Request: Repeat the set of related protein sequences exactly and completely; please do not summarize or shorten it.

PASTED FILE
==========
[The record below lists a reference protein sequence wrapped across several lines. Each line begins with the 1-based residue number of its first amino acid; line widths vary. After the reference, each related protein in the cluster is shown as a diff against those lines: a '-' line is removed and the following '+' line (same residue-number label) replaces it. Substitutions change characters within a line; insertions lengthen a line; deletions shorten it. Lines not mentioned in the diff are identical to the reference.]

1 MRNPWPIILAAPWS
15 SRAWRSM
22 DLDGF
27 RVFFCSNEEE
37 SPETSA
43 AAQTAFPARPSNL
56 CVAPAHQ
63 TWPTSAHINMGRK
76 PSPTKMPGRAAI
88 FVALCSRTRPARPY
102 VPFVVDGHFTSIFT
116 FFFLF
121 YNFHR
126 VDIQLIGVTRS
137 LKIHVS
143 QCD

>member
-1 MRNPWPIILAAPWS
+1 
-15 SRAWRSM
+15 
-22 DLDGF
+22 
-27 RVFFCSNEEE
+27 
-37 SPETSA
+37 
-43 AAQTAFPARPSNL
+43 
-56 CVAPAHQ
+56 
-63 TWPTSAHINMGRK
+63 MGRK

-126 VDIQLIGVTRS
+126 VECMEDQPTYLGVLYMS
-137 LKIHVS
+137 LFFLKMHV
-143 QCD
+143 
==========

[The record below lists a reference protein sequence wrapped across several lines. Each line begins with the 1-based residue number of its first amino acid; line widths vary. After the reference, each related protein in the cluster is shown as a diff against those lines: a '-' line is removed and the following '+' line (same residue-number label) replaces it. Substitutions change characters within a line; insertions lengthen a line; deletions shorten it. Lines not mentioned in the diff are identical to the reference.]

1 MRNPWPIILAAPWS
15 SRAWRSM
22 DLDGF
27 RVFFCSNEEE
37 SPETSA
43 AAQTAFPARPSNL
56 CVAPAHQ
63 TWPTSAHINMGRK
76 PSPTKMPGRAAI
88 FVALCSRTRPARPY
102 VPFVVDGHFTSIFT
116 FFFLF
121 YNFHR
126 VDIQLIGVTRS
137 LKIHVS
143 QCD

>member
-1 MRNPWPIILAAPWS
+1 
-15 SRAWRSM
+15 
-22 DLDGF
+22 
-27 RVFFCSNEEE
+27 
-37 SPETSA
+37 
-43 AAQTAFPARPSNL
+43 
-56 CVAPAHQ
+56 
-63 TWPTSAHINMGRK
+63 MGRK

-126 VDIQLIGVTRS
+126 VECMEDQPTYLGVLYMS
-137 LKIHVS
+137 LFFLKMHV
-143 QCD
+143 